Wednesday, April 27, 2016

Impressions of, and questions concerning--LW, Marcus Foligno

Reprinted with permission from

Left Wing--Marcus Foligno
DOB:  August 10, 1991 (age, 25)
Draft:  2009, 4th round (104th overall)
How acquired:  Drafted by Buffalo
Last contract signed:  2104--2 yr./$3.75M
Final year of contract:  2015-16, RFA

2015-16 Stats:  75 games played, 10 goals, 13 assists, 23 points, +4

What we wrote preseason:  "Visions of a young Cam Neely danced through Sabreland when Foligno hit the NHL with a vengeance back in March, 2012, [but] that kind of success was rather unfortunate for Foligno as he forgot the type of player he was.

During the last two season "Foligno was trying to find his way in what turned out to be an especially difficult environment. [Former head coach Ted] Nolan had his deficiencies, but he managed to help more than a few players find themselves during a very difficult time for the franchise, and Foligno was one of them. For Foligno, it's no surprise that Nolan, who once coached a Buffalo squad known as "the hardest working team in hockey," got him back to creating opportunities through hard work on the ice."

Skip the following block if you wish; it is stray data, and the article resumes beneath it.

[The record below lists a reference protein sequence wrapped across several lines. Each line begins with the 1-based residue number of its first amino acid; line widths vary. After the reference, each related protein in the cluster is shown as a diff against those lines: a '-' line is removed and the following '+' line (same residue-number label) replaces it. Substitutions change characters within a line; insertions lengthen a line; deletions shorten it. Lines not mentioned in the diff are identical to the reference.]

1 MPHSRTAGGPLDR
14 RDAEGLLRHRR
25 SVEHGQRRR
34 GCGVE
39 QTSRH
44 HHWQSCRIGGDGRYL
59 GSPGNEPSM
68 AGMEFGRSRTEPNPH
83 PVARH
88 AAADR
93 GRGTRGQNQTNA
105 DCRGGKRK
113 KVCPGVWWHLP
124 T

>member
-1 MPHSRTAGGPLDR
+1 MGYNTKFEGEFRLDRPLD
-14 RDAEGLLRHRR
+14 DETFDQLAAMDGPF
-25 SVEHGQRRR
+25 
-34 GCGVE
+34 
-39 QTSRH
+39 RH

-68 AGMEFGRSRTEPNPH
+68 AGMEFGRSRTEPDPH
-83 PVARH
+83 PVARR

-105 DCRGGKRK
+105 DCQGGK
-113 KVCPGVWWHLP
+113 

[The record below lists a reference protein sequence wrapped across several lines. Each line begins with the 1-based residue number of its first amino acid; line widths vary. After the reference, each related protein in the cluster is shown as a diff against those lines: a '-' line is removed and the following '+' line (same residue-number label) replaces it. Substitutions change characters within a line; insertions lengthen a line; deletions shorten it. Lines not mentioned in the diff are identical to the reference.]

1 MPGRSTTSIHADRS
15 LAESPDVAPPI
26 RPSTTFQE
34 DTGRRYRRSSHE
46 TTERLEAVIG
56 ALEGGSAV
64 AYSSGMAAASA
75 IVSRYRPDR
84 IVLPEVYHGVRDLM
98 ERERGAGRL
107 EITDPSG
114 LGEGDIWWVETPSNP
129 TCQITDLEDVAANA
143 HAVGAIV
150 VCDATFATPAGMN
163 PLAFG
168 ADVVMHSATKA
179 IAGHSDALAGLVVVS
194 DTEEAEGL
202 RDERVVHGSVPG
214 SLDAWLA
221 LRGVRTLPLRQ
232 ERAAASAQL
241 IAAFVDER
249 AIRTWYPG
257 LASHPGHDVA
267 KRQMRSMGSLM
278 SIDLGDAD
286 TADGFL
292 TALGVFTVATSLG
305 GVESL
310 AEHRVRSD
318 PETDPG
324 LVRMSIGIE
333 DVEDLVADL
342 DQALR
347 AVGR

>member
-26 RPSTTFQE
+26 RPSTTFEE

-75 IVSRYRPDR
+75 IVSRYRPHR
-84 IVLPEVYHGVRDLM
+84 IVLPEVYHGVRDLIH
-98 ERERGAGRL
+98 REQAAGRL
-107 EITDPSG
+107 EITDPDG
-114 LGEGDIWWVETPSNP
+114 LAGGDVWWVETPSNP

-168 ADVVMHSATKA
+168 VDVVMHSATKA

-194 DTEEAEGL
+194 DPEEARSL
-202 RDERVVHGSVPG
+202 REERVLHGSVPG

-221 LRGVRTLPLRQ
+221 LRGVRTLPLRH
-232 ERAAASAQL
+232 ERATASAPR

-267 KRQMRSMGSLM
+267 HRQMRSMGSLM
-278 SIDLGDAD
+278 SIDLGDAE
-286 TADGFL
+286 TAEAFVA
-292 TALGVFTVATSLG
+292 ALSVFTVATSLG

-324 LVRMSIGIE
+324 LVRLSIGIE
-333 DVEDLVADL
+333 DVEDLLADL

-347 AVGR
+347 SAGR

What we wrote mid-season:  "another one who may have found his home. As a power forward Foligno plays a real strong game. As a scorer? Still needs work. May be settling into his role as a bottom-six player who can contribute offensively.
Impressions on his play this year:  And that's what ended up happening for Foligno. He knew his role and began to thrive in it. He set career highs in both goals and assists and during the latter part of the season he benefitted greatly from being on a line with captain Brian Gionta and Johan Larsson as that two-way line was the most consistent line. His plus-4 plus/minus rating was second on the team.

Foligno eventually settled in rather nicely within new head coach Dan Bylsma's system. As choppy as last season was for the entire team, the Sabres were more about evaluating players strengths and weaknesses and how they responded to their new environment and Foligno seems locked into his role as a bottom-six, muscle forward who plays a solid two-way game.

Questions moving forward:  Foligno is what he is, so there aren't too many questions save for, how far can he take his role? Can he become like a "Mule," ala Detroit's Johan Franson, and up his intensity-level to the point where he and his 6'3" 222lb. frame simply won't be denied? Will his stick-work around the net improve to the point where he can reach and maintain 15-goal/30-point level? Is he prepared to take on more of the big bruisers in the league like Radko Gudas and Tom Wilson when necessary?

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